This week burlesque star Dita Von Teese made news in her custom designed, fully articulating, 3-D printed dress. The dress was printed to Ms Von Tesse's exact measurements and has over 3,000 joints, 1,700 different pieces and 13,000 Swarowski crystals. While made of metal, plastic, and who knows what else, it is said to mimic the properties of material. When disrobed, the carefully placed joints allow the dress to fold in on itself like a regular dress would, and I'm thinking thats probably a very important consideration when staging a burlesque show.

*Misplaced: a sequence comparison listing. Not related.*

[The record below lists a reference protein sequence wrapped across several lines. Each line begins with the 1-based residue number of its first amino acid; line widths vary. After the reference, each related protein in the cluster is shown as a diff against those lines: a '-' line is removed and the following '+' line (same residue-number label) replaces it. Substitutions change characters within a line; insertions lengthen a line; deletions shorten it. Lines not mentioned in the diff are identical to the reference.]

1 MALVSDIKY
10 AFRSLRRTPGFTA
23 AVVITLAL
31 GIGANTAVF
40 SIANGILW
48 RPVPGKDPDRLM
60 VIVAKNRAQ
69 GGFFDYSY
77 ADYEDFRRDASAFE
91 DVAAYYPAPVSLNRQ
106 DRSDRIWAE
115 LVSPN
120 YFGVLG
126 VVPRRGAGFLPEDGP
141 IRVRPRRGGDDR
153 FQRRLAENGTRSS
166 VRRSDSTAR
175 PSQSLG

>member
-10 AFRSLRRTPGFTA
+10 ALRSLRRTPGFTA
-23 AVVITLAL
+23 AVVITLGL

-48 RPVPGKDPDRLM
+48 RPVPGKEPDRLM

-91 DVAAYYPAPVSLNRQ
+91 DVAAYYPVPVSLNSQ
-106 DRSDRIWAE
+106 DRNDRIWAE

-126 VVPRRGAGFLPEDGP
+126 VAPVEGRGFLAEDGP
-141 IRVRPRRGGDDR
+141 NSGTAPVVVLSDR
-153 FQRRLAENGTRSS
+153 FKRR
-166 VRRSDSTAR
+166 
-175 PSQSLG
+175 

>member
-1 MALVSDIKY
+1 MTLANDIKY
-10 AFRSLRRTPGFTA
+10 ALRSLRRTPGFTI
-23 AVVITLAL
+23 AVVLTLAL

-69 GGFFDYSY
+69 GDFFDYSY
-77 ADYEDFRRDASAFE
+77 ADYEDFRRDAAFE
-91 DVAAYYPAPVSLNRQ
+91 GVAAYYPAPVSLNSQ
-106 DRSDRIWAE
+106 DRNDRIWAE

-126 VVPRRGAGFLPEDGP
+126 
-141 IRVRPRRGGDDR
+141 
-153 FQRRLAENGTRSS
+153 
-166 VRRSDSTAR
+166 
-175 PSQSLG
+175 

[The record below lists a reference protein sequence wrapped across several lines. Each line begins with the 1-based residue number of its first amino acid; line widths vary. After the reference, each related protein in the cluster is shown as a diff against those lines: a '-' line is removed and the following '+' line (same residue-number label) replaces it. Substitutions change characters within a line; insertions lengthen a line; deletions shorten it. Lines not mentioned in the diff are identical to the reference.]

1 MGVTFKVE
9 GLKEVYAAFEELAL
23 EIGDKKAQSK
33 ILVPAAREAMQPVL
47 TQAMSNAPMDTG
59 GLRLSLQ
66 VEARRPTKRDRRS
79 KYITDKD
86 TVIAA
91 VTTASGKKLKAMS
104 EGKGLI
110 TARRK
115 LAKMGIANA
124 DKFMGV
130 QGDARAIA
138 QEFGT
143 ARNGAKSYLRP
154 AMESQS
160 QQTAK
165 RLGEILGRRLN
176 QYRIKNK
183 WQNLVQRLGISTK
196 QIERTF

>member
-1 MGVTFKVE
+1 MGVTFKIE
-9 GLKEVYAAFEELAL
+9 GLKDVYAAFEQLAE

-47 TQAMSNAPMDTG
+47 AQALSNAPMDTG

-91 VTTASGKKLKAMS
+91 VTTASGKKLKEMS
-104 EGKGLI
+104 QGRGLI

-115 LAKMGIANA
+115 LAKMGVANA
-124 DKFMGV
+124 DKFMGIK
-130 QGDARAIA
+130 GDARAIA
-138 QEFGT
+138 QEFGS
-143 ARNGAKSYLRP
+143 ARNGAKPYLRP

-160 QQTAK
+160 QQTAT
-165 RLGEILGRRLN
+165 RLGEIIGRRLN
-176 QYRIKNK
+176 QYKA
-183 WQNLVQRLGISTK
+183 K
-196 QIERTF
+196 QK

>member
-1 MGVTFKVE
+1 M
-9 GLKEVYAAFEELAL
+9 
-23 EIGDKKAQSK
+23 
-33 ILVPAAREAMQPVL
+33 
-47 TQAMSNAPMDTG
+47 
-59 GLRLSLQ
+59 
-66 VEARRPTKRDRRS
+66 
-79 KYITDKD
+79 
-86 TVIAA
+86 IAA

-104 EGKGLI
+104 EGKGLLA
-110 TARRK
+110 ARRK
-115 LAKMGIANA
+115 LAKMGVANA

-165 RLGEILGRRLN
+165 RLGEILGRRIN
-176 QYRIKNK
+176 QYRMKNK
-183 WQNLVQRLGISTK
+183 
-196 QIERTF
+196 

Von Tesse's dress was designed by Michael Schmidt and Francis Bitoni and I believe may be the first of its kind, 3-D ready wear. But the 3-D process did make the Haute Couture runway in Paris this past January with these outfits from Dutch fashion designer Iris Van Herpen in collaboration with Neri Oxman from MIT's Media Lab.
I still can't quite get my mind around the 3-D printing process (no pun intended) but the innovation is sure to have an exciting impact on science, technology, manufacturing, design and fashion.